Analyze traffic: Network traffic analysis or anomaly detection technology creates alerts when device network traffic deviates from the normal flow, and identifies traffic from hosts known to be malicious.
- Some vendors who have experience with network access control have solutions to help with cataloging devices. Ask about their device identification capabilities when evaluating providers.
- After installing devices, you can use Shodan, a search engine for IoT devices that are accessible online, to quickly find out if your devices are visible.
3. Prepare a Quick Response for Intrusions
Simply preventing cybersecurity attacks is no longer an effective strategy: Hackers will get in, so you need a plan to spot them and remove them quickly. Gartner calls this a Detect and Response approach, and it’s twice as effective at preventing costly intrusions.
About 60 percent of manufacturing companies using some kind of digital system will face expensive downtime due to intrusions by 2020. Why? The volume of IoT devices used in a manufacturing setting creates a large attack surface where malicious actors can better blend in. (Full research available to Gartner clients.)
A recent incident involving the world’s largest semiconductor producer, Taiwan Semiconductor Manufacturing Company (TSMC), shows the impact of a preventable attack that spreads through the network.
Screen capture of the WannaCry malware (Source)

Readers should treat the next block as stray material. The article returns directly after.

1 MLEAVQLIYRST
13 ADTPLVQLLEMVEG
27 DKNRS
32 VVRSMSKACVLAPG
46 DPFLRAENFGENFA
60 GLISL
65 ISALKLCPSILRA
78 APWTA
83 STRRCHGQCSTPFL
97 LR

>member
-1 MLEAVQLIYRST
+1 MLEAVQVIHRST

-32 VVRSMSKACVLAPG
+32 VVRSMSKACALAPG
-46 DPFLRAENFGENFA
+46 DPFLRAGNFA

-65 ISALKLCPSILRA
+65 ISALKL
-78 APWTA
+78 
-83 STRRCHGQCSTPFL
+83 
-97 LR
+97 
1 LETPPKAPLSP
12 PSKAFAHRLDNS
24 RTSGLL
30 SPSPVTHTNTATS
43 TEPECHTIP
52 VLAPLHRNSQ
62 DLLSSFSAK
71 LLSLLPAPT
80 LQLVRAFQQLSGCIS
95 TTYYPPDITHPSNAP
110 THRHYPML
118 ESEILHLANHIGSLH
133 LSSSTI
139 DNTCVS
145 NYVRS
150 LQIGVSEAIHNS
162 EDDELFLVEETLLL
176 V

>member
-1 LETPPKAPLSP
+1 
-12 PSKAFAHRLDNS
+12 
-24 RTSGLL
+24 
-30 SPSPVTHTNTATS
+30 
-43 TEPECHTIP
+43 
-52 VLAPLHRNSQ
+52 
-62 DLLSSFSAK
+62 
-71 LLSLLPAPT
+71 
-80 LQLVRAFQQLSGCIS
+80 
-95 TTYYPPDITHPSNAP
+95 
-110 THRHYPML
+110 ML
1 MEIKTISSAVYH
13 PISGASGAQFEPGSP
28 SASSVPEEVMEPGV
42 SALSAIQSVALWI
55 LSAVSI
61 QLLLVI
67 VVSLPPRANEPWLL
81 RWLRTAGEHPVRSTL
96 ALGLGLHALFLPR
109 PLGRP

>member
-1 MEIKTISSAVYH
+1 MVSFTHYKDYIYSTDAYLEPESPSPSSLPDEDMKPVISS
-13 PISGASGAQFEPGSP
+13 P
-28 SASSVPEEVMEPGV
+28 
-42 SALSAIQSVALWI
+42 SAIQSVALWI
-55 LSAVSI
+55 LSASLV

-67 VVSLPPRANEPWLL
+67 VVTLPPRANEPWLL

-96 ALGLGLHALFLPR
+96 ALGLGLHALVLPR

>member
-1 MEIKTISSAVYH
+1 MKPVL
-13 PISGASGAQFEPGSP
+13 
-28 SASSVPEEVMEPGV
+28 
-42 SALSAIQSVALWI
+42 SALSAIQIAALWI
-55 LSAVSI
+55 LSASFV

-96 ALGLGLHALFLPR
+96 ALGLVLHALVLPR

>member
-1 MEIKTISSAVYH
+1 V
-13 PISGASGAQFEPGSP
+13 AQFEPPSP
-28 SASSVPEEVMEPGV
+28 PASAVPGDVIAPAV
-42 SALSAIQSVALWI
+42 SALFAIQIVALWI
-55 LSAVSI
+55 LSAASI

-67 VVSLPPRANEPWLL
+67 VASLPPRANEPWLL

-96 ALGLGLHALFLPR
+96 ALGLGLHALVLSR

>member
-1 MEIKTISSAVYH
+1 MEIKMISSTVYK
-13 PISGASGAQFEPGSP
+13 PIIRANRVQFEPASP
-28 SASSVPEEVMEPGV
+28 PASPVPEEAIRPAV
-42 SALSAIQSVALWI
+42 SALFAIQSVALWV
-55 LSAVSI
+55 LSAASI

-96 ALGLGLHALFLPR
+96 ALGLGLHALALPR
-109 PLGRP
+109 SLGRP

TSMC suffered three days of downtime and lost nearly $200 million in revenue, all because a piece of software carrying the malware wasn’t properly checked before connecting to the main network. This kind of problem can be avoided by following a couple key actions.
- Create a hierarchy of your most important assets and give them a higher priority when attacks are detected in the network traffic. Focusing on these machines makes it easier to spot if malware tried to gather data from a critical asset.
- Eliminate the bad practices and human errors that leave you exposed. Conduct training for those using networked assets on how to respond to intrusion alerts, and carefully inspect any new software or hardware and test before installing on the main network.
Next Steps to Keep Your Assets Protected
It’s a great time to adopt an EAM and gain a more holistic view of your maintenance operations. Networking your assets moves you toward a more proactive, more efficient and cheaper way to keep everything running as long as possible; with a careful implementation and sound plan to respond to intrusions, your company can leverage the power of IoT and significantly save money—safely.
Here are a few resources to help you move forward:
- Read through expert advice for avoiding similar manufacturing cybersecurity risks, including remote access and exfiltration, that can impact your maintenance management.
- Check out our EAM Buyer’s Guide offers an overview of the system including functionality and a list of popular software to help you align your company goals with vendor offerings.
If you’re ready to start your search, our EAM software advisors at (855) 998-8505 are available to help you find the right system based on your specific needs during a free phone call.